Bodyweight workouts are all the rage, but do they deliver sustainable results for the average person?
Bodyweight workouts are great for their convenience and the unlimited kinds of exercises you can perform.
However, on average, the amount of “resistance” applied during bodyweight workouts is only about 60% of your bodyweight. So, for example, if you are doing a push-up or a squat, and you weigh 100 pounds, you are working against only 60 pounds of resistance. If you weigh 150 pounds, only 90 pounds of resistance, etc. When you consider your glutes are your largest muscle group, squatting against 60% of your bodyweight is not very much, unless you are just beginning to exercise.
When fitness publications or your favorite trainer program bodyweight workouts, they have to factor in the reduced level of resistance your body actually applies, and that is why so many reps and sets are involved. There is no rule that says you have to do so many reps or sets to get results, but the less amount of resistance applied, the more reps you have to do. That is why a decent bodyweight workout often requires as many as 12 sets or more of at least 10 reps or more to see even marginal results. That can be time-consuming.
Furthermore, because the level of muscle activation is fairly low, only a portion of the muscle groups being worked are necessary to complete the movement. The lack of resistance leaves much of the muscle group at most minimally activated. Yes, if you do enough reps, you will feel the fatigue of the primary muscles, but a significant portion of the muscle group has not been activated much at all. That means that many areas you hope to be (or think you are) working on, are being left out.
This leads to another shortcoming of the bodyweight workout: because muscle activation does not run as far or as deep as it could, bodyweight workouts must be repeated often to produce lasting results. Not only are the workouts longer, because of all the reps and sets, but you must workout more often to produce and maintain results. That may be great for trainers who workout almost every day, but may not be so great for those of us with busy lives. Who has that kind of time!?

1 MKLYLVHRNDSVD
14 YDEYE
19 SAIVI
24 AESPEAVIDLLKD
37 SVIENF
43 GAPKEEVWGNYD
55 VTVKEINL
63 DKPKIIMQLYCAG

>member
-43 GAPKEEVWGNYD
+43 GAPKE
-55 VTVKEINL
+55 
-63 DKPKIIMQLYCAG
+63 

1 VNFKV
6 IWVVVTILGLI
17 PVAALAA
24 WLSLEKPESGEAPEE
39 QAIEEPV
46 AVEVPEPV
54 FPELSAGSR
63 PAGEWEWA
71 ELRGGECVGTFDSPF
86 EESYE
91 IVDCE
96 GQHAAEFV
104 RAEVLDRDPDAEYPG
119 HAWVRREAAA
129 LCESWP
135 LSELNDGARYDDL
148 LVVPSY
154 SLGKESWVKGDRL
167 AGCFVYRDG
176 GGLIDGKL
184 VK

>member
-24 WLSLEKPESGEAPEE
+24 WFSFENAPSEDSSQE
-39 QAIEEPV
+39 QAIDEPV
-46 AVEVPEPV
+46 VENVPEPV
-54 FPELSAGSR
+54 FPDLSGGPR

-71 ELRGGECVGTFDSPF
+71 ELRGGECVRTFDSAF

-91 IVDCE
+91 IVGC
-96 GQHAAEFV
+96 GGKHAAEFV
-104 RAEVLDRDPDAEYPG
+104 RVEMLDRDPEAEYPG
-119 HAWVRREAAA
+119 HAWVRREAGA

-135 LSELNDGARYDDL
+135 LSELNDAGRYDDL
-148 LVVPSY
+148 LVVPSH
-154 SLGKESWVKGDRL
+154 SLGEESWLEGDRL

And at some point, no matter how many reps and set you do, increased gains will become almost impossible to come by. It’s called plateauing, and is a common result of relying on bodyweight workouts.
The 10-minute workout, no equipment necessary. Are they serious?
You see them everywhere; “The 10-minute bodyweight workout,” “The 5-minute no equipment workout when you’re in a hurry,” “The 20-minute fully-body, no equipment workout.”
These kinds of workouts certainly sound appealing, but at most, they fall into the “it’s better than nothing” category. There are, without a doubt, real fitness and health benefits associated with them, but for the reasons outlined above, they provide few lasting results if you are looking for real, demonstrable fitness and physique gains. Using 60% of your bodyweight only for such a short period of time is not asking much of your muscles.
If you fall into that category of, "I'm doing all these bodyweight workouts exactly as they are showing me, but I'm not seeing the kind of results I hoped for," it's simply an unavoidable reality of bodyweight workouts that the fitness industry does not always make clear. If you like the freedom and convenience of bodyweight workouts, consider adding resistance to them.
The most effective resistance is that which maximies what's called "time under tension," the amount of time during a workout that your muscles are placed under tension. To learn more about today's most effective system for maximizing your time under tension, without sacrificing the freedom and convenience of bodyweight workouts, go to wearbands.com.